Tariff barriers are not perceived as important constraints on increasing exports in the region. In 2016 the IMF (2017) conducted a survey of Latin American and Caribbean country authorities on trade policy objectives and strategies and found that non-tariff measures – especially sanitary and phytosanitary standards and technical barriers to trade – were deemed more relevant than tariff barriers with regard to increasing exports in the region; infrastructural deficiencies (see below) and a lack of human capital were also mentioned.
The so-called Balkanisation of regional integration agreements and the multiplication of rules hinder states from reaping the full potential of existing trade agreements. Moreover, the two largest Latin American economies – Brazil and Mexico – are not linked by a preferential trade agreement, nor are Argentina and Mexico. The World Bank (2017) advocates a deepening of economic integration between South America and Central and North America. To some degree, the PA is bridging this gap by including Mexico and three South American countries. Moreover, two Central American countries (Costa Rica and Panama) are candidates for full membership. At the same time, Mercosur and the PA are striving for a closer cooperation: three Mercosur countries are observer states in the PA, and the PA’s three South American members are associated members of Mercosur. Meanwhile, the Mexican government’s problems with the new US trade policy and the Brazilian economic crisis may be conducive to a closer economic cooperation between Mexico and Brazil.
Regionalisation through Regional Value Chains
The IMF (2017) argues that Latin American countries are undertrading relative to their economic fundamentals. Latin America accounts for 8.2 per cent of global economic activity but only for about 5.1 per cent of global exports of goods and services. Most Latin American economies are characterised by low trade openness (exports and imports as a percentage of GDP). As a result, Latin America’s contribution to global value chains is very limited. The idea behind the open regionalism projects of the 1990s was to create economies of scale and improve the competiveness of Latin American countries in the world economy. However, with the exception of Mexico (as part of NAFTA), the level of participation of the different Latin American nations through integration schemes in global value chains and global markets for manufactured goods did not really increase. Moreover, only North–South preferential trade agreements (such as the Dominican Republic–Central America Free Trade Agreement [CAFTA-DR] with the US and NAFTA) had a positive effect on extra-bloc exports.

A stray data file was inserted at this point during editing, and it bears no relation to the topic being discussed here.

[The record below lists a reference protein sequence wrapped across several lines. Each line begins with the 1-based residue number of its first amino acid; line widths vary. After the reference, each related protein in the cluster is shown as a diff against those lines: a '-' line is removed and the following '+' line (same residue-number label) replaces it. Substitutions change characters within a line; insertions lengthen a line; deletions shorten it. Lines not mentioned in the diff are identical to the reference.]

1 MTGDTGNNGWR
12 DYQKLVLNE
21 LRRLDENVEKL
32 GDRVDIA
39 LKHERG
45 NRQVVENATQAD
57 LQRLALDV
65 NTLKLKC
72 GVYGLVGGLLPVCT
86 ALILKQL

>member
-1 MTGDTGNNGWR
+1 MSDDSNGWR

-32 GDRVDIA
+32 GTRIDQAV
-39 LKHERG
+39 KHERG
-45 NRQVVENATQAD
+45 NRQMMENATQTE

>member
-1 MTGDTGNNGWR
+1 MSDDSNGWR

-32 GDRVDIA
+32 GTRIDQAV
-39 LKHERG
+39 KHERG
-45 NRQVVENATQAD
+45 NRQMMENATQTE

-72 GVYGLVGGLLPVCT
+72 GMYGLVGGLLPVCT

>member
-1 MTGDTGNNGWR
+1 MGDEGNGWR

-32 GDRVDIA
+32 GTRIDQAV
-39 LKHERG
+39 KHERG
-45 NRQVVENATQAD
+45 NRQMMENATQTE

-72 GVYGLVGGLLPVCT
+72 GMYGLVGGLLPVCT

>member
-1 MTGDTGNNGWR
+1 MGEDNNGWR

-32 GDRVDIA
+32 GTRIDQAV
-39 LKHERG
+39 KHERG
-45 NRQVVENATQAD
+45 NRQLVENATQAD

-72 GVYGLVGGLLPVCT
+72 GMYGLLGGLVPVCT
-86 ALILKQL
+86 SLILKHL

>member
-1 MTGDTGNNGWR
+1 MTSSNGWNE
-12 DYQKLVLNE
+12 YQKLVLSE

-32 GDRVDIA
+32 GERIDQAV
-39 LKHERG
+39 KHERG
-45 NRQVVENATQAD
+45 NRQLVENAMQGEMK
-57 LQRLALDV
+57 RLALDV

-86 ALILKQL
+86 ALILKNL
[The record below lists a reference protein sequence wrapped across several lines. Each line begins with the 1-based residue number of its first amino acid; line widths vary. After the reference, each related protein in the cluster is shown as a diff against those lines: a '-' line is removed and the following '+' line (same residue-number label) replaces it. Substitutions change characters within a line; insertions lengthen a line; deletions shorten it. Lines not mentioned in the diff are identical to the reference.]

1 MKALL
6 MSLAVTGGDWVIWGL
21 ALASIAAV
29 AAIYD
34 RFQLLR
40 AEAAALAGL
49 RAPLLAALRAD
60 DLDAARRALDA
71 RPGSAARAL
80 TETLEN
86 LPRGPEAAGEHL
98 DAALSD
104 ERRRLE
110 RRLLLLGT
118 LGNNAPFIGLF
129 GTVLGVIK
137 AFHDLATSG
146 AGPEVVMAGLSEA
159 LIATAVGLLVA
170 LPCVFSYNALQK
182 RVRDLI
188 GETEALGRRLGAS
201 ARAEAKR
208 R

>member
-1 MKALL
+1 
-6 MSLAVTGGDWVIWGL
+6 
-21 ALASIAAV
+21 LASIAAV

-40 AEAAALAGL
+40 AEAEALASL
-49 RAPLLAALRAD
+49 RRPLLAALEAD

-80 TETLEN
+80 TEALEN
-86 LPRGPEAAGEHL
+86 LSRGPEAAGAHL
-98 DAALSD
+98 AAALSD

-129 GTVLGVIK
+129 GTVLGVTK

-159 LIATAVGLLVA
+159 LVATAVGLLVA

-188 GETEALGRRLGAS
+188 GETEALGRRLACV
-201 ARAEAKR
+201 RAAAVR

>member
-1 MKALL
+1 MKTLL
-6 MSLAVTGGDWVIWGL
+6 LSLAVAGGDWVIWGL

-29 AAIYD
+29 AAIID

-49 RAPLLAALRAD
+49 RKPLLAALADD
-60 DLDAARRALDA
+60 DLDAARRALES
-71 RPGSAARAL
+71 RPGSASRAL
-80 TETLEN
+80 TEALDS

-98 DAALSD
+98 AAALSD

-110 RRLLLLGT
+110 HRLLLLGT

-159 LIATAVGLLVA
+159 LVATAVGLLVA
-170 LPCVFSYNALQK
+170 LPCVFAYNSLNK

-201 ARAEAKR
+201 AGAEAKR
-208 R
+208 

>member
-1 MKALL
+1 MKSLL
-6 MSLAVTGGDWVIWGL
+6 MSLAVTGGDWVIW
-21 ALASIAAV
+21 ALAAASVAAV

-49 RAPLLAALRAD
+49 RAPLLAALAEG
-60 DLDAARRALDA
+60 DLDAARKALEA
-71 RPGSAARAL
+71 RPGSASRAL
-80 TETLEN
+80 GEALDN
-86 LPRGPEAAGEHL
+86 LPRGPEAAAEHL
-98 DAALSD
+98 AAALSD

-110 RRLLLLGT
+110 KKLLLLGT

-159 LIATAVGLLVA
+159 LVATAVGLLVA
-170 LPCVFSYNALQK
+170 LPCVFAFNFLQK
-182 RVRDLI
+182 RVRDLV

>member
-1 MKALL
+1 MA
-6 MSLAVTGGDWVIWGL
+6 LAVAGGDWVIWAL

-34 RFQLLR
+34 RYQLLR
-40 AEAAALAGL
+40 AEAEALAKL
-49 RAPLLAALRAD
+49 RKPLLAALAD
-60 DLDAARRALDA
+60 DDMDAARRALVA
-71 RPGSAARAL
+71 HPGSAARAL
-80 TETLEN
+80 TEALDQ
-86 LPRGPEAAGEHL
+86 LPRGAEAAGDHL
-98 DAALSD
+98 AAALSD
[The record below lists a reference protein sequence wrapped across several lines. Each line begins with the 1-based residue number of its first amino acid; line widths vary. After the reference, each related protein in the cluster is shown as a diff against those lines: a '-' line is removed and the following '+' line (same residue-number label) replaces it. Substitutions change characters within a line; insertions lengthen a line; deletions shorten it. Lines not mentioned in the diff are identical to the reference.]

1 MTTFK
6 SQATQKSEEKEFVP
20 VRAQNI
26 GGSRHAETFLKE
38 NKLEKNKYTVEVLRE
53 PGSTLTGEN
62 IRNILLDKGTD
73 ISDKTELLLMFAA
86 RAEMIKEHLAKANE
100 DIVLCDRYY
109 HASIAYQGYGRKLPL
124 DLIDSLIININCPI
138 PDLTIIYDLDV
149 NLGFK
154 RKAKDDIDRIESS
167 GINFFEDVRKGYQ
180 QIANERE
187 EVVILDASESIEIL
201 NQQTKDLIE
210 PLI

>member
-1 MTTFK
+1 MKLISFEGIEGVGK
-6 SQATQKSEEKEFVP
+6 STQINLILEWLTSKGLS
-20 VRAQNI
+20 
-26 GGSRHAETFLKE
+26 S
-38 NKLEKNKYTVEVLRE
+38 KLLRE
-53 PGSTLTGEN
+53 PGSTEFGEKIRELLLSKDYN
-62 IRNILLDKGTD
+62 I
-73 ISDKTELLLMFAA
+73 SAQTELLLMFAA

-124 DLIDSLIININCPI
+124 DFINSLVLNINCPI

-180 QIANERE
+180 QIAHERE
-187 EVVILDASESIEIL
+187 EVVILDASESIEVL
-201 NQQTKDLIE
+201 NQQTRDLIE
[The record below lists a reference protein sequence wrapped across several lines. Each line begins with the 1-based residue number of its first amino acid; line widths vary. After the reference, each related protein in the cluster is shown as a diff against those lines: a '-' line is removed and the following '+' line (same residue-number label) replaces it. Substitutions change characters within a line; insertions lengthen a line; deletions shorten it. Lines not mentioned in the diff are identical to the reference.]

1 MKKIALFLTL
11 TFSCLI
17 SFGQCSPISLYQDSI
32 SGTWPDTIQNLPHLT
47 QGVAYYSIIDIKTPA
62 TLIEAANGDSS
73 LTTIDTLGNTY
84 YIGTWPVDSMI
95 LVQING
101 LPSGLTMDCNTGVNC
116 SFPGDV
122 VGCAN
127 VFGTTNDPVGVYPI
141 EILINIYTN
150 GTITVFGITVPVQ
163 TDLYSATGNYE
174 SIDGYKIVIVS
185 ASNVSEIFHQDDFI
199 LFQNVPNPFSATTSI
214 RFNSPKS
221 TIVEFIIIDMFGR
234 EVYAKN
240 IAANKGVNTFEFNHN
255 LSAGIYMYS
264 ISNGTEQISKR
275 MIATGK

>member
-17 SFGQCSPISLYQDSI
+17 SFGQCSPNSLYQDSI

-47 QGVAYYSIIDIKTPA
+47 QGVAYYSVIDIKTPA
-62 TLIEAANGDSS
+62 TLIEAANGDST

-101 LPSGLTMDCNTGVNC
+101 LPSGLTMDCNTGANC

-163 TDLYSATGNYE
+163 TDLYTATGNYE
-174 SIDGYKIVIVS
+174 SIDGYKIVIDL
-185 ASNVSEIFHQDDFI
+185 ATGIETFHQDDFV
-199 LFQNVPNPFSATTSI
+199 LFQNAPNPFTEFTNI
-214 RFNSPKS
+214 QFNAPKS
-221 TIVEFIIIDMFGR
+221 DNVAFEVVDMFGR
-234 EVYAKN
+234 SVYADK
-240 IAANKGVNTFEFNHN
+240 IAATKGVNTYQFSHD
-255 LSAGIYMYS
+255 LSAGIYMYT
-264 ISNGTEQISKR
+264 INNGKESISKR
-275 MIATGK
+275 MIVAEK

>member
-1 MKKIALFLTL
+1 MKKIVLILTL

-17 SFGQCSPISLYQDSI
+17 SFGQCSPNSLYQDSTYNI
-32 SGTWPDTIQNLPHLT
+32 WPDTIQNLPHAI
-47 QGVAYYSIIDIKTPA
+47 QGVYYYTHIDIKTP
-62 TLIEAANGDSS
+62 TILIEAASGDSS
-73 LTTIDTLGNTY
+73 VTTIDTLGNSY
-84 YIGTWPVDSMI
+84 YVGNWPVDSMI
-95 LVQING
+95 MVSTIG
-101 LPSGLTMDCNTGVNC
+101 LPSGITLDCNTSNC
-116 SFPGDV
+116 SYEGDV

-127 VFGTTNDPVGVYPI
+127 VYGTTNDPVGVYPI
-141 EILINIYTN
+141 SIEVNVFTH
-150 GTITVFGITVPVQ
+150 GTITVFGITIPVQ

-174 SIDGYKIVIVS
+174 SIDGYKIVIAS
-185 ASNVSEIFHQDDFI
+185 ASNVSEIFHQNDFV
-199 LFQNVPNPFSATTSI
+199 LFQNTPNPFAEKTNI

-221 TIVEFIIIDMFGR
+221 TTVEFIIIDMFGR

A major obstacle to increased intra-regional trade is the multiple rules of origin regimes that have been adopted in existing preferential trade agreements. Rules of origin are the criteria which determine the nationality of a product (including the admissible percentage of inputs or materials from third countries) for purposes of international trade. The rules of origin determine what products can benefit from bilateral or multilateral tariff preferences. Therefore, international financial organisations propose harmonising the trade rules (especially the rules of origin) between existing subregional trading blocs. Removing these barriers would generate prospects for increased intra-industry trade and the formation of regional value chains. The IDB (2017) argues that extending rules of origin (or the cumulation of origin) between existing trade agreements could potentially double the impact of regional preferential trade agreements on the export of intermediate goods, which could subsequently be used as inputs in the exports of other Latin American countries. It estimates that combining trade agreements and harmonising rules could boost these exports by 9 per cent on average.
Infrastructure: The Hardware of Regional Integration
Transport costs in the region are generally higher than in other regions and developing countries. Latin America lags behind other regions in terms of adequate roads and railways as well as in port and airport efficiency. The IMF (2017) highlights weak connectivity between countries due to geographic factors and low investment in infrastructure as obstacles to increasing trade. Although there are significant topographical barriers in Latin America, these only partially explain transportation costs in the region. To adequately improve the region’s infrastructure investment of around 5 per cent of regional GDP is necessary; since 1990, however, investment in infrastructure has ranged between 2 per cent and 3 per cent of regional GDP (IDB 2014).